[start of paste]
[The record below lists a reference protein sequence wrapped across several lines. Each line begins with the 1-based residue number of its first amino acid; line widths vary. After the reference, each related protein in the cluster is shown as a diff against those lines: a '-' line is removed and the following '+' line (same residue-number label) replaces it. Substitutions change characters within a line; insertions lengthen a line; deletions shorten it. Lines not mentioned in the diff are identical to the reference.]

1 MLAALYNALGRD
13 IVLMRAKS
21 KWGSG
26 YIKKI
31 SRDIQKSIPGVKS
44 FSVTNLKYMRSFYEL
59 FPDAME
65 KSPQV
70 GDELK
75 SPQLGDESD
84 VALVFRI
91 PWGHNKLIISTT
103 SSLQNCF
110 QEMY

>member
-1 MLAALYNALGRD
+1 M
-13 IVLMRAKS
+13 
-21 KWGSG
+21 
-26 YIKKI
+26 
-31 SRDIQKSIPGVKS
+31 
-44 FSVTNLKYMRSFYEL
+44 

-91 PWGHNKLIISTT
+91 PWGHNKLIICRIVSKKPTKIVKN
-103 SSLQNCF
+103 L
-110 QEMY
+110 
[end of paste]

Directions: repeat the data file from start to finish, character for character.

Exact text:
[The record below lists a reference protein sequence wrapped across several lines. Each line begins with the 1-based residue number of its first amino acid; line widths vary. After the reference, each related protein in the cluster is shown as a diff against those lines: a '-' line is removed and the following '+' line (same residue-number label) replaces it. Substitutions change characters within a line; insertions lengthen a line; deletions shorten it. Lines not mentioned in the diff are identical to the reference.]

1 MLAALYNALGRD
13 IVLMRAKS
21 KWGSG
26 YIKKI
31 SRDIQKSIPGVKS
44 FSVTNLKYMRSFYEL
59 FPDAME
65 KSPQV
70 GDELK
75 SPQLGDESD
84 VALVFRI
91 PWGHNKLIISTT
103 SSLQNCF
110 QEMY

>member
-1 MLAALYNALGRD
+1 M
-13 IVLMRAKS
+13 
-21 KWGSG
+21 
-26 YIKKI
+26 
-31 SRDIQKSIPGVKS
+31 
-44 FSVTNLKYMRSFYEL
+44 

-91 PWGHNKLIISTT
+91 PWGHNKLIICRIVSKKPTKIVKN
-103 SSLQNCF
+103 L
-110 QEMY
+110 